A judge has dismissed all complaints brought against the Linn County Board of Supervisors by the county's own auditor, saying the complaints contradict Iowa Code.
In a statement released by the county on Wednesday, Linn County Judge Paul Miller dismissed Linn County Auditor Joel Miller's complaints on Tuesday and assessed all court costs to him.
In his ruling, Judge Miller says the county auditor had no authority to conduct internal audits of other departments, and rejected the claim that "county home rule" gave him the power.
Judge Miller also dismissed the auditor's claim that the Linn County Board of Supervisors had no authority to reduce the number of deputy auditors in his office from four to three. He said the state legislature gives boards of supervisors the authority to establish the number of deputies other elected officials may appoint.
Using court decisions and an attorney general's opinion, Judge Miller also ruled that the board has the authority to approve the payment of claims and the auditor acts under the direction of the board.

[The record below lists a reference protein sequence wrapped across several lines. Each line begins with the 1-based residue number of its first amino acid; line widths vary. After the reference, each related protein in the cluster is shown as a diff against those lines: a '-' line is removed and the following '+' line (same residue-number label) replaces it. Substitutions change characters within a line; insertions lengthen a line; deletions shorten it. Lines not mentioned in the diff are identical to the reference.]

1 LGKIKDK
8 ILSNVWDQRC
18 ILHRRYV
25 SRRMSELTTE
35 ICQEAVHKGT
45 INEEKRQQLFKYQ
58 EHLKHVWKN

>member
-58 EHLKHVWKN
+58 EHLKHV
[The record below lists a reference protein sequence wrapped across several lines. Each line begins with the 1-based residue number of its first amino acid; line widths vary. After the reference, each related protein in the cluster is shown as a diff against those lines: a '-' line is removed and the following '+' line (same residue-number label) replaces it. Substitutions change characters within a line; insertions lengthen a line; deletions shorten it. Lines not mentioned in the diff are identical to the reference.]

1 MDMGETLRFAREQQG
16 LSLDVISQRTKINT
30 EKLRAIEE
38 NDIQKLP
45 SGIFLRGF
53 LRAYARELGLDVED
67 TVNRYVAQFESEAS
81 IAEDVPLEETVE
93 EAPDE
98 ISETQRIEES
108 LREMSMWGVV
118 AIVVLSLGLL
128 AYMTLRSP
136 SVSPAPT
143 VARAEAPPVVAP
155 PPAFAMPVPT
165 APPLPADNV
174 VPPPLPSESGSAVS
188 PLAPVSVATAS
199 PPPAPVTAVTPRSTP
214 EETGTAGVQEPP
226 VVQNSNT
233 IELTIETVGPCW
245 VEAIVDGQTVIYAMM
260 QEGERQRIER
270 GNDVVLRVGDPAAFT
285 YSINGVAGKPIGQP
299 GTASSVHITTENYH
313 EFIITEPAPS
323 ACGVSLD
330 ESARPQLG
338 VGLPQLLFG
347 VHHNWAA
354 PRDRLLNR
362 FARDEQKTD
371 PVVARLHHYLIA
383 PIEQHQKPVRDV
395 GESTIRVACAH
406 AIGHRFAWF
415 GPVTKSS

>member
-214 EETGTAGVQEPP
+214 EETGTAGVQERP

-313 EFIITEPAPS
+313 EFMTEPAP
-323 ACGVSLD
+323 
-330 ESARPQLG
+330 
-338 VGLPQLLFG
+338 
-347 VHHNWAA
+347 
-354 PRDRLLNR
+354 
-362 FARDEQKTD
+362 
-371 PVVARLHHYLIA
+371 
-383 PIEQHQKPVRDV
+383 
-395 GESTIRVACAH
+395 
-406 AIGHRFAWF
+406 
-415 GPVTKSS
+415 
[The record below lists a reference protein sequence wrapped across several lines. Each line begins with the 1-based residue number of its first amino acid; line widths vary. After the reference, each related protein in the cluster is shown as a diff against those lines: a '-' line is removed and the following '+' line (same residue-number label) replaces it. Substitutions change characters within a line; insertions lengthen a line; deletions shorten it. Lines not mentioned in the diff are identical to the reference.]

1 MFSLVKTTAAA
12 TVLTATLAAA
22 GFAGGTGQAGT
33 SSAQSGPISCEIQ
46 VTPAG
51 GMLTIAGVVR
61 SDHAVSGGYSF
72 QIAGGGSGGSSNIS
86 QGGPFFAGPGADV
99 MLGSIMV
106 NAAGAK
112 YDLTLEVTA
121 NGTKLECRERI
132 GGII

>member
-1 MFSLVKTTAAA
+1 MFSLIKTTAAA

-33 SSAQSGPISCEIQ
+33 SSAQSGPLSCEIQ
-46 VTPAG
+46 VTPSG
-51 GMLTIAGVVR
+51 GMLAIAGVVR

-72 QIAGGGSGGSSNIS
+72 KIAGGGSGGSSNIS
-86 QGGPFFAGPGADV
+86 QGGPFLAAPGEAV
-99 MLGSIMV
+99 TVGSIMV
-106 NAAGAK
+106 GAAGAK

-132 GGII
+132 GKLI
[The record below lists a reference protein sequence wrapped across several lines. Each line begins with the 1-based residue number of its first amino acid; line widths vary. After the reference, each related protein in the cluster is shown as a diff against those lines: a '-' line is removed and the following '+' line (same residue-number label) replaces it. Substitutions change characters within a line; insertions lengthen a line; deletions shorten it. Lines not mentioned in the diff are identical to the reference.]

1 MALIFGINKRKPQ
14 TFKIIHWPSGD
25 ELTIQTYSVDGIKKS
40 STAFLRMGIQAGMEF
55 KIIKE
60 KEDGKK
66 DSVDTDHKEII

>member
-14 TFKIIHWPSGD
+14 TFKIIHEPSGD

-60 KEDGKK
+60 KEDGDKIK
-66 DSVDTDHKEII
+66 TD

The Linn County Board of Supervisors praised Judge Miller's ruling in a written statement.
"Judge Miller validated our position that the Board, not the county auditor, is vested with the authority to conduct internal auditing and establish the number of deputies for each elected county official," wrote Brent Oleson, chairperson of the Linn County Board of Supervisors. "He rejected all of Auditor Miller's complaints and found them to be without merit. The court's ruling is recognition that this case was a waste of time and taxpayers' resources. I can only hope that Auditor Miller will now turn his attention to performing his legislated duties, repairing his working relationships with other county officials and focusing on what will provide value and service to Linn County taxpayers."
Auditor Miller also released a statement Wednesday disputing Judge Miller's ruling.
"The electorate in the recent election re-elected me with the highest number of popular votes of any contested race on the ballot, with the expectation I would be vigilant and be the watchdog over taxpayer dollars, and I intend to continue to do that," Auditor Miller wrote.
"I don't believe the judge considered all our arguments, but for me to pursue anything legally, such as an appeal, I would need the approval of the Board of Supervisors as well as funding from the Board to file an appeal, so I am obviously at their mercy."
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